Words of Worth

“We’re gonna die!”

July 18, 2017

My Pastor recently preached a message on Luke 8:22-25 which immediately was a memory trigger about two personal lake events, both of which included my friend, Lisa. One memory had to do with the Sea of Galilee, which is really a lake, and the other had to do with a lake in Maine. The memory jogger? Luke 8:24 where the disciples said, “Master, Master, we are perishing!”. Clearly, I am not a gospel writer, but I do have a personal version of “Master, Master, we are perishing!” and it sounds like this, “We’re gonna die!”.

The first jarred memory had to do with a recent trip I made to Israel, which included friend Lisa, and the boat ride our group took on the Sea of Galilee. While the Sea of Galilee is known to have storms rise up suddenly, our group commented how difficult it was to imagine this sea raging with waves and stormy conditions. Our excursion on the Sea was beautiful, bright, and balmy and no one exclaimed, “We are perishing!” or “We’re gonna die!”.



The second jarred memory also includes Lisa, who is a lot like Jesus in many ways, and apparently a lot like Him when she’s out on a stormy lake. Don’t get me wrong, however, unlike Jesus the winds and water do not obey her! But one summer, Lisa and I were vacationing at her family’s lakeside camp in Maine, and at the strong encouragement (read that as command) of her dear dad, we took his boat out on the lake. It was a beautiful day, but we weren’t planning on going for a boat ride at that moment, but again we were strongly encouraged (read that as commanded) by Lisa’s dad to do so. As we pulled away from the dock, Lisa’s dad threw Lisa’s dog, Skye, into the boat to join us for the lake excursion. So we had a spacious enough boat, comfortable companions on the ride, yet, unknowingly, little gas and a short tow rope.

Lisa decided we were going to span a portion of the lake I had never seen. Not too far into the journey, yet far enough to be away from the safety of the shoreline, I saw behind Lisa’s head what looked like a curtain of rain falling from a blackened sky moving like a locomotive into our sunny tour on the lake. At the moment I questioned Lisa if she thought that storm was coming our way, we ran out of gas and bobbed on the lake like sitting ducks for lightning target practice. Oh, did I mention we did not have any oars? Well we didn’t, and like the disciples before me who thought they were perishing, it was a biblical observation on my part to start chanting, “We’re gonna die!”.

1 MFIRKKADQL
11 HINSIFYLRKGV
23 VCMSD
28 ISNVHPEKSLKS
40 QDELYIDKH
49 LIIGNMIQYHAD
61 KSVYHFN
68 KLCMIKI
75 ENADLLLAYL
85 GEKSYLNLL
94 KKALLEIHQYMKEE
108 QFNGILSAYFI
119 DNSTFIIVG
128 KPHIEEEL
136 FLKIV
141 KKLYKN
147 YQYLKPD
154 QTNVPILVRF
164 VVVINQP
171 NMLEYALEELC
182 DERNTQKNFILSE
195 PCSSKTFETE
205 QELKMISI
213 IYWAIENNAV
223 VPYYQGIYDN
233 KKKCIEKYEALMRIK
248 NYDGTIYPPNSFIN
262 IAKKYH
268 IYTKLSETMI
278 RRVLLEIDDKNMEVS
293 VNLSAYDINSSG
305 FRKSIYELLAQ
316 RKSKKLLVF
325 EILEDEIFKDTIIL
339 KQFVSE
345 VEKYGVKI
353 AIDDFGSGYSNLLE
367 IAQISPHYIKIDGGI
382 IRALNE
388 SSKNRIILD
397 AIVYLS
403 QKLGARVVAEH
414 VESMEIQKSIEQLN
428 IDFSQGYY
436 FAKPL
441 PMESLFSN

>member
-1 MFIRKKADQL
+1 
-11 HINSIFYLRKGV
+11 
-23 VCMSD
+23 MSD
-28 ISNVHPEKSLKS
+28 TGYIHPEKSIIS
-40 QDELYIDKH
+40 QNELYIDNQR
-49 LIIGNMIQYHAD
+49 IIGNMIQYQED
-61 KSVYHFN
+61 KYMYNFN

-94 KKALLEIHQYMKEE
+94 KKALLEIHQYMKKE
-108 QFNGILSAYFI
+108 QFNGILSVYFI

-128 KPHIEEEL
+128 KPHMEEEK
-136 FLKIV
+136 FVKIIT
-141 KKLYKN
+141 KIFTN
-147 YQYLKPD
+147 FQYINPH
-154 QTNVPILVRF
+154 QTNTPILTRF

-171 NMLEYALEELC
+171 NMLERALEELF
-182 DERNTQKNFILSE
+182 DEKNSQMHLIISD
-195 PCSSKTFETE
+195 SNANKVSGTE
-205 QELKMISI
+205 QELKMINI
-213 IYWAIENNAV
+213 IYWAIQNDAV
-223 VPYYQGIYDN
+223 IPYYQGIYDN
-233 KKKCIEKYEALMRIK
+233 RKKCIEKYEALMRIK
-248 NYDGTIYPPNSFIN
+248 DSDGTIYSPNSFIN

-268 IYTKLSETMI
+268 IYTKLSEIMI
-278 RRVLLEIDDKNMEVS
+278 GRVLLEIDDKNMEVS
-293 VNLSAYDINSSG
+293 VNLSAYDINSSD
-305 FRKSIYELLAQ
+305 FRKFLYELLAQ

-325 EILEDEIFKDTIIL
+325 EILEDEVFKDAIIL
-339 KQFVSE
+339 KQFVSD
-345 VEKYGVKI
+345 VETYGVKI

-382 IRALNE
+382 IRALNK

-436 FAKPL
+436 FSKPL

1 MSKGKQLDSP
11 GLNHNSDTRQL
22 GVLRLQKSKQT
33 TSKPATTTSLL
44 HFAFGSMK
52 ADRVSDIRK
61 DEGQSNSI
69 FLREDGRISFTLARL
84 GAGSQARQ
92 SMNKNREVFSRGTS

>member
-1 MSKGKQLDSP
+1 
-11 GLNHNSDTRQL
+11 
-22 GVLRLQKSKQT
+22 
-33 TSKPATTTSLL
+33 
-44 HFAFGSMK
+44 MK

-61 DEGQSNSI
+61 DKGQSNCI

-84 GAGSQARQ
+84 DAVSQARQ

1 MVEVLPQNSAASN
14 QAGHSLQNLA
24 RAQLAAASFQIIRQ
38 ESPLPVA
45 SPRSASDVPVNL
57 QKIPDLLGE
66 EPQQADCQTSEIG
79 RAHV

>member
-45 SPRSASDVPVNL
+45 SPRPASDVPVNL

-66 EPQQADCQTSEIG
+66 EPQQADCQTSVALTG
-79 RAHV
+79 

Lisa, the ever calm, Jesus-like person was confident she could rescue us (insert “We’re gonna die!” here) while I, every time she looked away, was flailing my arms and beach towel in the air hoping to SOS signal a speed boat across the lake from us. Catching my drift, in more ways than one, the luxurious speed boat sped to our rescue and tried to tether us to his boat via our sorry excuse for a tow rope (and by the way, his wife was none too happy he was doing this as she murderously sneered at us behind his back-insert “We’re gonna die!” one way or another). Anyway, Lisa told our hero to “drop us off around the bend” and she would jump in the water and pull the boat into the cove (insert “Lisa’s gonna die when she gets struck by lightning in the water!”). I couldn’t believe my ears! Who says that? Just drop us off and I’ll take it from there? Does “We’re gonna die” make more sense now? It would have been perfectly okay with me if our speed racer pulled us all the way to the shore.

However, Lisa won out, our hero dropped us off where she said, he sped to safety across the lake, his wife put away her face gun, and Lisa jumped into the water at the height of the electrical storm and pulled both the boat and passengers to the shore. We quickly abandoned “ship” and ran back to camp, ducking into strangers’ screened- in porches along the way (excuse us but if we don’t break into your cabin and get out of the deluge “We’re gonna die!”). I’m sure my mantra was inspirational and kept us fueled to return to safety, where power outages and downed trees abounded. I had rented a Jeep for this vacation, and Lisa’s Dad, for some unknown reason, had encouraged me (read that as commanded) to move it out of my typical parking space before the boat outing. My typical space was now occupied by a huge fallen tree. But I divert.

So, Luke 8 conjured up all of these memories and my version of, “Master, Master, we are perishing!” Interestingly, the account of Jesus calming the storm is also found in Matthew 8 and in Mark 4, and all the key elements of the story are found in all three passages except for this one seemingly small detail found in Mark: Jesus was asleep on a cushion. He was asleep in the boat in Luke and Matthew, but in Mark He was pictured more cozily asleep on a pillow! I think that pillow just adds another layer of how calm Jesus was in the midst of the disciples crying, “We are perishing!”. And really, it’s not about how calm Jesus was; it’s about how calm He wants us to be in the midst of the storms of life, because He’s in control and will bring us safely to the destination He desires for us!

And it is true, when you think about it— “we’re gonna die” someday. One day there will be a final storm and we, His children, will be brought safely home!

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